CSB and SJU to celebrate Constitution Day Sept. 17
August 30, 2018
Face it – Constitution Day falls somewhere south of July 4 or even National Doughnut Day in the minds of most Americans.
But on Sept. 17, the College of Saint Benedict and Saint John’s University join 12 other private and public colleges and universities in Minnesota in observing Constitution Day. Each college recommits to preparing students for effective engagement in democracy through dialogue and deliberation in addressing one of the country’s greatest needs: better communication.
The CSB/SJU Political Science Department is hosting a panel discussion, “Do I Count? Does My Vote Count?” at 7:30 p.m. Monday, Sept. 17, at the Founders Room (room 170), Quadrangle Building, SJU. The event is free and open to the public.
The focus will be on the importance of voting, including how turnout affects outcomes and the outreach efforts by both parties, especially with the midterm election coming up in November. College students are being encouraged to consider voting to be more than just what they do; being “a voter” is an identity to be supported and encouraged.
The panel consists of four individuals – two who work within the Republican Party and two within the Democratic Party. Three are SJU graduates. The participants include:
- Hannah Quinn, who is the deputy training and party affairs director of the Minnesota DFL Party;
- Kevin Poindexter, a 2010 SJU graduate (political science degree) who is the executive director of the Republican Party in Minnesota;
- Kyle Smith, a 2016 SJU graduate (political science degree) who is the deputy organizing director of the Minnesota DFL Party;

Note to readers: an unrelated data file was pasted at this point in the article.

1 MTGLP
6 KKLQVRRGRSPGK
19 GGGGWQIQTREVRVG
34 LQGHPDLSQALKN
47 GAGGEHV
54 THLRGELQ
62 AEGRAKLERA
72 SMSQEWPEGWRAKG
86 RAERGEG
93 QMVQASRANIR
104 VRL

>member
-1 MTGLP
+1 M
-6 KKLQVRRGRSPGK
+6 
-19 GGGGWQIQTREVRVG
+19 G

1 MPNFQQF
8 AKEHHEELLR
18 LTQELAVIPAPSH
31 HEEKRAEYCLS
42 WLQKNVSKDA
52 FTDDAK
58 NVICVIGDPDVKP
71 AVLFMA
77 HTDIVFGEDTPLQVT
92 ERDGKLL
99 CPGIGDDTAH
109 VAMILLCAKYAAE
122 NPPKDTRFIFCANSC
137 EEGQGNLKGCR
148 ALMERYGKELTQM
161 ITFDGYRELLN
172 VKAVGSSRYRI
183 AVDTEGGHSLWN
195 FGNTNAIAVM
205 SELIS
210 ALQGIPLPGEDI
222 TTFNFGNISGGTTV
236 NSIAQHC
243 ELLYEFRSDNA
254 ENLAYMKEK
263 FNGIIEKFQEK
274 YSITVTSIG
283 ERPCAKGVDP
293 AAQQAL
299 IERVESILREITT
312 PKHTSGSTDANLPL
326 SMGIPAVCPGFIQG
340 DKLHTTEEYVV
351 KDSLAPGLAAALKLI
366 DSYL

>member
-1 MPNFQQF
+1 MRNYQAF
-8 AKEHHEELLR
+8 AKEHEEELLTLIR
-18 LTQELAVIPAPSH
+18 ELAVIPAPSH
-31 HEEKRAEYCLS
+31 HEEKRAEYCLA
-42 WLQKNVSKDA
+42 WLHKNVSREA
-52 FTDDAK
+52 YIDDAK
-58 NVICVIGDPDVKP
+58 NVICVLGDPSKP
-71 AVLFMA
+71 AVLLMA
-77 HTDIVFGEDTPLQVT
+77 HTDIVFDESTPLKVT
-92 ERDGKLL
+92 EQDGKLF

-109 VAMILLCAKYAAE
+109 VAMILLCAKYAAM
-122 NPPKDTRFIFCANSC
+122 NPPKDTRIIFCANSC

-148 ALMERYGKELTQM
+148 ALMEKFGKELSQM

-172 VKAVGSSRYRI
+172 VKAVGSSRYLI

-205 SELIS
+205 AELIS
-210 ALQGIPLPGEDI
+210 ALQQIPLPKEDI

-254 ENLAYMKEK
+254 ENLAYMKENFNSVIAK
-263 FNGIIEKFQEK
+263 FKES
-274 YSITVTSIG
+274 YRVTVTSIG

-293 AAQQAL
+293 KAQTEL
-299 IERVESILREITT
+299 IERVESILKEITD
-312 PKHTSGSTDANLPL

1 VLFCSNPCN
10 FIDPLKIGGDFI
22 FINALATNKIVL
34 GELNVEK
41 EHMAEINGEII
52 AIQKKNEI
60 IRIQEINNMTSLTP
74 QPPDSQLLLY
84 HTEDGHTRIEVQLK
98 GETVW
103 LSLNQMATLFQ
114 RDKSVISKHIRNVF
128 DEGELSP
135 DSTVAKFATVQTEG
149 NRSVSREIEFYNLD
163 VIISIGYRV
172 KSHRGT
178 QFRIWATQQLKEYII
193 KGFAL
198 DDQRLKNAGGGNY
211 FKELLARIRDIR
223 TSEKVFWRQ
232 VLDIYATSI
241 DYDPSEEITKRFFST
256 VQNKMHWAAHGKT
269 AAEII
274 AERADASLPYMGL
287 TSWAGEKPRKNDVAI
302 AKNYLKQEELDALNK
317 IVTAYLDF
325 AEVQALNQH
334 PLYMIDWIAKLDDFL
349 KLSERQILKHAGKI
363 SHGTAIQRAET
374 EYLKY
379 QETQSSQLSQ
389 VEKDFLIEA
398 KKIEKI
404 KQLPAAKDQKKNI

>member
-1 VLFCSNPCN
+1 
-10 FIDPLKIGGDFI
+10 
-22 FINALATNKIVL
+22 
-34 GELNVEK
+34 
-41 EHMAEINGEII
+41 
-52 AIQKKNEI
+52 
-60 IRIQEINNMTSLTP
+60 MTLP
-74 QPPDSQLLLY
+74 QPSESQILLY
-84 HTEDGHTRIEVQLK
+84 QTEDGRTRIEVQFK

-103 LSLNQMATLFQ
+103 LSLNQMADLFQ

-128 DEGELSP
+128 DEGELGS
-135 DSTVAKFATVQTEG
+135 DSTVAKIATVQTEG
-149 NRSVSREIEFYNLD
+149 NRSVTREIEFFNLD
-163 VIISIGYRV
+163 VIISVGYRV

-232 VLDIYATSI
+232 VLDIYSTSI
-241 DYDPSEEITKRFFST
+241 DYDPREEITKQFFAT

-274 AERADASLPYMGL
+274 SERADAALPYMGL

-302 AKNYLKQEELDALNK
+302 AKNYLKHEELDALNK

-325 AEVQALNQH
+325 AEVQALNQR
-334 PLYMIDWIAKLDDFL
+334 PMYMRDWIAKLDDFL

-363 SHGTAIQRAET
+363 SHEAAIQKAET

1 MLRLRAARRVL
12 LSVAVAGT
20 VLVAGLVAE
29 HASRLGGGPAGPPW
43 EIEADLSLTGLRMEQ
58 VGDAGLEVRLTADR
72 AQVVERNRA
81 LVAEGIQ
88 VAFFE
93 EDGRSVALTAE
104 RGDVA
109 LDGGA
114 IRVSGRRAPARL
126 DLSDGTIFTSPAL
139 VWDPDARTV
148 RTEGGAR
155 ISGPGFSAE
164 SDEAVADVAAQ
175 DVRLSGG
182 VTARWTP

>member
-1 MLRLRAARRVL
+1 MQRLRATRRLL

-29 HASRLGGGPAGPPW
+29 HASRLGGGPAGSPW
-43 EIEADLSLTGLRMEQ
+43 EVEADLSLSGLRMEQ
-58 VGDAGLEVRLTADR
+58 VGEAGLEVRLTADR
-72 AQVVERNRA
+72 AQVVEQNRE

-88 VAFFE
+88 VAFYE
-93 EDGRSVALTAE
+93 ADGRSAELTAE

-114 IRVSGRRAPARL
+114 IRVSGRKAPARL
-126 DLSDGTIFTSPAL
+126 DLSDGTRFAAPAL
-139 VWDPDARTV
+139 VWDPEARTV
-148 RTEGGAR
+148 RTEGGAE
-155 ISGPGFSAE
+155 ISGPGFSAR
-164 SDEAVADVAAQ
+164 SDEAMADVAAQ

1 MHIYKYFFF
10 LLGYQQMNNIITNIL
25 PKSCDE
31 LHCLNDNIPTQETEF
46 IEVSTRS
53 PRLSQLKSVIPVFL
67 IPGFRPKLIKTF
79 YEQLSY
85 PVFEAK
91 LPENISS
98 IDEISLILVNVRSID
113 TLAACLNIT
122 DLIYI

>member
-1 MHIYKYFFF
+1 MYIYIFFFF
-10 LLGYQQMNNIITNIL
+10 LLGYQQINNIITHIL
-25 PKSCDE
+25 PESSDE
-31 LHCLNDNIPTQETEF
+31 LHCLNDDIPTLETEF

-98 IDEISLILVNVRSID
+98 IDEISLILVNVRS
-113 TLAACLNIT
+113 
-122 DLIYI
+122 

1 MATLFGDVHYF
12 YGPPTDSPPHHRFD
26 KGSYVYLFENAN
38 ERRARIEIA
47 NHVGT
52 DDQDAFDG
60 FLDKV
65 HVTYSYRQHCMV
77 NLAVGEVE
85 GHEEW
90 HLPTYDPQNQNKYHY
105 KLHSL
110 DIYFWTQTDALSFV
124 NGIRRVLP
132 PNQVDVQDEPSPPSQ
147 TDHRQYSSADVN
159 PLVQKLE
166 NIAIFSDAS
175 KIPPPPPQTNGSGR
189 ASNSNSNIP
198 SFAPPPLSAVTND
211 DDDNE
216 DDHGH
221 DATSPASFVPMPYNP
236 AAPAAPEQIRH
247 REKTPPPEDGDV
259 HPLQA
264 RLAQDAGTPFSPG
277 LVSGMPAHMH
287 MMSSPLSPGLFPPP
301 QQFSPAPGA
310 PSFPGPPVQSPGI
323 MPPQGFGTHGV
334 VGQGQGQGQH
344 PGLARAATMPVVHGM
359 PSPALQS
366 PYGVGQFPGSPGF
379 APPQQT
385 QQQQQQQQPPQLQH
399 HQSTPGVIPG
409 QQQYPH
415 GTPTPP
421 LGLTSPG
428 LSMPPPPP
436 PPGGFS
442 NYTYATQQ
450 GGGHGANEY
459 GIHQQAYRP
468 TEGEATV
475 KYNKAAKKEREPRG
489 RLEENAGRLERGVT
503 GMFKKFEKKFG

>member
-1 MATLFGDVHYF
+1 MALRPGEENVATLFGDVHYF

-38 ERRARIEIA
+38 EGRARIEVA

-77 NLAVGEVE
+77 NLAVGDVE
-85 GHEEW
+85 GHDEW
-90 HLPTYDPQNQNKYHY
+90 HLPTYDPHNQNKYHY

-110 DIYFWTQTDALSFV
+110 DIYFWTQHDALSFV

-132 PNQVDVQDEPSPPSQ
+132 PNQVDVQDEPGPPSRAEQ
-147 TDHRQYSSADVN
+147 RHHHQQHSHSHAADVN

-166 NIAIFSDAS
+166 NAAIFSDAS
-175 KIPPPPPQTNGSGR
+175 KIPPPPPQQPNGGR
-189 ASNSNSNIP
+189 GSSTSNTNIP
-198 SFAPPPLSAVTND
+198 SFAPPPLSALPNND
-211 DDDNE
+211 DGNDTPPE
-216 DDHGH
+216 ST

- Kory Kleven, a 2016 SJU graduate (political science degree) who is the Minnesota state director of the Republican National Committee.
According to the New York Times newspaper, about three dozen U.S. House of Representatives races considered competitive this year were won in 2016 by margins smaller than the number than the number of college students living in the district.
Despite the closeness of those elections, abysmally low turnout by young people has long been a hallmark of American elections, particularly in midterm election years, the Times reported. In 2014, the last midterm election year, only 18 percent of young people voted, compared with 37 percent of the general population.
According to the U.S. Senate, Constitution Day was established to “encourage all Americans to learn more about the Constitution. Congress established Constitution Week in 1956 “to begin each year on Sept. 17, the date in 1787 when delegates to the Convention signed the Constitution.”
In 2004, Sen. Robert Byrd of West Virginia included key provisions in the Consolidated Appropriations Act of Fiscal Year 2005 designating Sept. 17 as “Constitution Day.”
The local observance of Constitution Day is co-sponsored by United Politics; the CSB/SJU Democrats; the CSB/SJU College Republicans; and the Eugene J. McCarthy Center for Public Policy and Civic Engagement at CSB/SJU.